Thursday nights were sacred in my schoolboy calendar. I sat in the chemistry laboratory urging the clock to tick faster. The bell finally rang, and a group of us trooped off to the swimming pool for water polo training.
Tommy Kirk was our coach, devoting hours of his spare time to try to mould a mixed ability group of swimmers into a competitive water polo team. He sat on a wooden bench with his legs dangling as we entered one by one. I normally had my head down as I was fixated with an academic obstacle that awaited me later that night when I started my homework. He’d stop me everytime, and look me straight in the eye and ask how any equation or calculus could be more important than the task of beating St Mary’s College that night. I couldn’t disagree.
We loved Tommy for his relentless optimism. He genuinely believed we could win every match we entered in our deeply chlorinated pool, despite a painful results list that often left the headmaster unable to read out our full results due to embarrassment. We played matches against schools all over Belfast. Games took place over four often brutal quarters. Fights were common and at the end of each quarter, we would stagger back to the safety of the poolside like a dazed boxer where he gave us his own version of tough love, depending on the deficit we were facing. One bit of sage advice to a player was to hold the boy he was marking underwater until he couldn’t see the bubbles anymore. Mourinho inspired tactics they were not.
Water polo was and remains a minority sport at school. Tommy had devoted his life to the game, as a player, referee and administrator. Primarily, he wanted us to enjoy a game that had given him so much joy. It was a physically demanding game that required you to be an excellent swimmer, able to fight when necessary and capable of catching a slippery ball with one hand under pressure. Under his patience and devoted tutelage we improved, playing in tournaments in Amsterdam, Dublin and Barcelona.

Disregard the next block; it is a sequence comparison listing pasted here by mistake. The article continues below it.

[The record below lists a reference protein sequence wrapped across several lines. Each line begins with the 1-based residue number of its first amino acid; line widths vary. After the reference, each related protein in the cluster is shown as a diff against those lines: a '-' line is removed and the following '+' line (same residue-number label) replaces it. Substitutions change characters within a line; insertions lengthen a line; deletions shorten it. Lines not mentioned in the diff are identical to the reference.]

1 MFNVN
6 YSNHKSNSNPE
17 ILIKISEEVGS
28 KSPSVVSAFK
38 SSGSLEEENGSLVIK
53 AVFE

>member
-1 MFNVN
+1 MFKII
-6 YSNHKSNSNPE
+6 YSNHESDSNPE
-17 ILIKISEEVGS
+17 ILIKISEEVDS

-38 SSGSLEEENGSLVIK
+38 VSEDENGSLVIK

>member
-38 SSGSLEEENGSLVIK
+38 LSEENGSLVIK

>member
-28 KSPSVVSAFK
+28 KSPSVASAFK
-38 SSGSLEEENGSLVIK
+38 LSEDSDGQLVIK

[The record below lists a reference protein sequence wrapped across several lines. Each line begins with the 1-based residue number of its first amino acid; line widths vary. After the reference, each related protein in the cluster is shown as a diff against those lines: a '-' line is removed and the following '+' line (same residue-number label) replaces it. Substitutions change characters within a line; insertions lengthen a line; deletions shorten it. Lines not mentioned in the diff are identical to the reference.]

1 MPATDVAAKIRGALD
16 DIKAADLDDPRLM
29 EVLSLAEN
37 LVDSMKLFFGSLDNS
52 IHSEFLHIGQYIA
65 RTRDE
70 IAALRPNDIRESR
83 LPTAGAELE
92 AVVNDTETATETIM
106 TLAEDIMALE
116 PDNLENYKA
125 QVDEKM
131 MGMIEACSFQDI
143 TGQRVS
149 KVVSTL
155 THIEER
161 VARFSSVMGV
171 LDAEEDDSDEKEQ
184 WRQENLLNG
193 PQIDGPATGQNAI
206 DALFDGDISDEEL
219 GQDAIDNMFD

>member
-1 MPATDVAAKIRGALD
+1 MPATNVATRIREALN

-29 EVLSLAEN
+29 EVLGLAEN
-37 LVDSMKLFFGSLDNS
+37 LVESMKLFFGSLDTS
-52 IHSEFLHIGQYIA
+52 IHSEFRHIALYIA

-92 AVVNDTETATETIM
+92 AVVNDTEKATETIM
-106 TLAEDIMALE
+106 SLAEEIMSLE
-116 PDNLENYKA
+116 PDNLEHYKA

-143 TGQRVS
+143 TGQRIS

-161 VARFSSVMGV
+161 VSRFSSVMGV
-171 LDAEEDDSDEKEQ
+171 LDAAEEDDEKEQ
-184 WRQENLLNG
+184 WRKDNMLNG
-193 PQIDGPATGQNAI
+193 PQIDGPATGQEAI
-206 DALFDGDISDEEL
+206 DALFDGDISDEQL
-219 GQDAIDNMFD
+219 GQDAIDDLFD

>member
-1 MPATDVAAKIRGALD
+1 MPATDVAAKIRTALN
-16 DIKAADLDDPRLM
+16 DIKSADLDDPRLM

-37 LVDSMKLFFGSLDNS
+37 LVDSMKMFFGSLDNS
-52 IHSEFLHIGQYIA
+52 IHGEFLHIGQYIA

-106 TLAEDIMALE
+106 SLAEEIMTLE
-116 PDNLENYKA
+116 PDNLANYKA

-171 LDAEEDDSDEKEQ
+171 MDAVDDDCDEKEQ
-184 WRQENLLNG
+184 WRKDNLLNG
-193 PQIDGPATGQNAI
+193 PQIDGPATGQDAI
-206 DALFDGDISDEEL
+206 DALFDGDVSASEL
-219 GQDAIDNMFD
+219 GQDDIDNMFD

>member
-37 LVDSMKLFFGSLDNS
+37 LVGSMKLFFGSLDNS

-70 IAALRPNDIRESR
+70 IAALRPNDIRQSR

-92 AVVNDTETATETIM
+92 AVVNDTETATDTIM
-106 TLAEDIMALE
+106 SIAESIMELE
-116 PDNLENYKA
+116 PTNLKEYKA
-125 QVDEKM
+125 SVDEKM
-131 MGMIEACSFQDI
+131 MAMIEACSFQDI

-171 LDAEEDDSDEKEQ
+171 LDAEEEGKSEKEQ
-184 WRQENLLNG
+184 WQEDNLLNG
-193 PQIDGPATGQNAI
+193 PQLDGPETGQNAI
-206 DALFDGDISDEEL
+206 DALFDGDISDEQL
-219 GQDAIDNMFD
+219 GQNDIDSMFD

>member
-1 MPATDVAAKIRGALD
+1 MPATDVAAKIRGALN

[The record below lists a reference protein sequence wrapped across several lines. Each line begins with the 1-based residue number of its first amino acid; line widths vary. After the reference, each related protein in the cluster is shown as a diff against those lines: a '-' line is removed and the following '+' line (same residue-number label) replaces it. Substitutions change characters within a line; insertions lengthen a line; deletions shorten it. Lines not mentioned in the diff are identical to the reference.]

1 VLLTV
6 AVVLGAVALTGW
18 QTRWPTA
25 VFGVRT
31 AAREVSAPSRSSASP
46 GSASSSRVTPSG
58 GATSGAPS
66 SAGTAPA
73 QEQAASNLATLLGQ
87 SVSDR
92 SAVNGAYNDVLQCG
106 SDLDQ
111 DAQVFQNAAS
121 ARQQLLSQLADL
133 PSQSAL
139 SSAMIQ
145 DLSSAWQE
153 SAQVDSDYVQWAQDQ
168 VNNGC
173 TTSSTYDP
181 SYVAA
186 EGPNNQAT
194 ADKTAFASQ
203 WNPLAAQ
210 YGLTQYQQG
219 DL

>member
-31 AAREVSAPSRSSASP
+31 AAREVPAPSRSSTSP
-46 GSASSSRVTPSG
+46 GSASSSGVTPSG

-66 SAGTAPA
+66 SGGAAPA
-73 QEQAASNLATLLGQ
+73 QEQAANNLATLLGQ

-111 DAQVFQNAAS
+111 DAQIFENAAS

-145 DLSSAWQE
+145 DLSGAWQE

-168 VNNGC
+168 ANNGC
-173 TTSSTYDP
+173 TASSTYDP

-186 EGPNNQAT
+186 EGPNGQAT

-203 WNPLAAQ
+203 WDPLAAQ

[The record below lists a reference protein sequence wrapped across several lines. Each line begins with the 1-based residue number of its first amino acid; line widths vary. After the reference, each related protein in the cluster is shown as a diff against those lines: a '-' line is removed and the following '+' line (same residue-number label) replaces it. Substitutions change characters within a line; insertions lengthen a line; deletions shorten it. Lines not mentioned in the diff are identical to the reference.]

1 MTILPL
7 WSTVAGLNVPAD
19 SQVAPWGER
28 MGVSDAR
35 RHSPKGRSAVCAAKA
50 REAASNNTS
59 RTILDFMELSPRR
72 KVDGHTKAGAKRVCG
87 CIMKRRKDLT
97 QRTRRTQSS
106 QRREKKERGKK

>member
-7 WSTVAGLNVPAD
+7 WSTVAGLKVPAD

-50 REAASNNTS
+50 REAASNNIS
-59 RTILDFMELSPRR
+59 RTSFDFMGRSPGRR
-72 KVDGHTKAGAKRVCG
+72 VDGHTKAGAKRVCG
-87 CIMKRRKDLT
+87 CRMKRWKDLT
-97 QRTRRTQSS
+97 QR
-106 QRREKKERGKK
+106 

When you are a schoolboy, anyone over the age of 25 appears ancient. We could never place Tommy’s age, but we suspected he must be retired primarily due to his snow white hair. Beyond coaching, he took an active interest in our lives and we used him as someone you could always rely on for a wise word in a world of foreboding adults and self imposed pressures.
Ten years had passed since I had left school, and I always wanted to say thank you for everything he had done for me. He gave me confidence and self belief that wasn’t there before, which went far beyond the game of water polo. I imagine I am not alone. We organised a game of old boys v the current school team in late October. We were so happy to see Tommy again and thank him for everything he did for us as schoolboys. It turns out that sadly that was the last game he coached. The years had caught up on us as we approached the wrong end of our twenties, swimming at pace didn’t seem so easy anymore. Conversely, while we had slowed up, Tommy hadn’t seemed to age at all, a part of our childhoods was frozen in that pool that day.
On behalf of the hundreds of boys who played water polo at Inst, I want to thank Tommy Kirk for everything he did for us, we will never see his like again. Rest in Peace.